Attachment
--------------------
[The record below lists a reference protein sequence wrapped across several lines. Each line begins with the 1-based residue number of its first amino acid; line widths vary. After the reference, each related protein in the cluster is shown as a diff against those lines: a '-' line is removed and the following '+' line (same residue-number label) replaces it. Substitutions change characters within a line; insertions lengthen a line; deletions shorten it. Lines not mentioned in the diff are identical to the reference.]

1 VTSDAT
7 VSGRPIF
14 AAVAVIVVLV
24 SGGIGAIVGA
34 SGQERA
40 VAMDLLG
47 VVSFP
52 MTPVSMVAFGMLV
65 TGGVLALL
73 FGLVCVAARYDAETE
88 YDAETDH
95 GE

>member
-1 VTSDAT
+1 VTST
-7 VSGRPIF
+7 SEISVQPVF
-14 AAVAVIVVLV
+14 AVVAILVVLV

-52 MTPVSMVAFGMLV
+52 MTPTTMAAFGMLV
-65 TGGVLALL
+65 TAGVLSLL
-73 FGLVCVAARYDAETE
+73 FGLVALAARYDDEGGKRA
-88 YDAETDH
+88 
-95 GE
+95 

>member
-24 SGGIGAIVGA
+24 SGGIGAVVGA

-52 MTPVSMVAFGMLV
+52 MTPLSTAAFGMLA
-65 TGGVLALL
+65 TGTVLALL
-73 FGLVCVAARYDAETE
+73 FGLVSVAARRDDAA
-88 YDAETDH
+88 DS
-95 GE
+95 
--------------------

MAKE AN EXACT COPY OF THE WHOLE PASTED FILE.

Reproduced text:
[The record below lists a reference protein sequence wrapped across several lines. Each line begins with the 1-based residue number of its first amino acid; line widths vary. After the reference, each related protein in the cluster is shown as a diff against those lines: a '-' line is removed and the following '+' line (same residue-number label) replaces it. Substitutions change characters within a line; insertions lengthen a line; deletions shorten it. Lines not mentioned in the diff are identical to the reference.]

1 VTSDAT
7 VSGRPIF
14 AAVAVIVVLV
24 SGGIGAIVGA
34 SGQERA
40 VAMDLLG
47 VVSFP
52 MTPVSMVAFGMLV
65 TGGVLALL
73 FGLVCVAARYDAETE
88 YDAETDH
95 GE

>member
-1 VTSDAT
+1 VTST
-7 VSGRPIF
+7 SEISVQPVF
-14 AAVAVIVVLV
+14 AVVAILVVLV

-52 MTPVSMVAFGMLV
+52 MTPTTMAAFGMLV
-65 TGGVLALL
+65 TAGVLSLL
-73 FGLVCVAARYDAETE
+73 FGLVALAARYDDEGGKRA
-88 YDAETDH
+88 
-95 GE
+95 

>member
-24 SGGIGAIVGA
+24 SGGIGAVVGA

-52 MTPVSMVAFGMLV
+52 MTPLSTAAFGMLA
-65 TGGVLALL
+65 TGTVLALL
-73 FGLVCVAARYDAETE
+73 FGLVSVAARRDDAA
-88 YDAETDH
+88 DS
-95 GE
+95 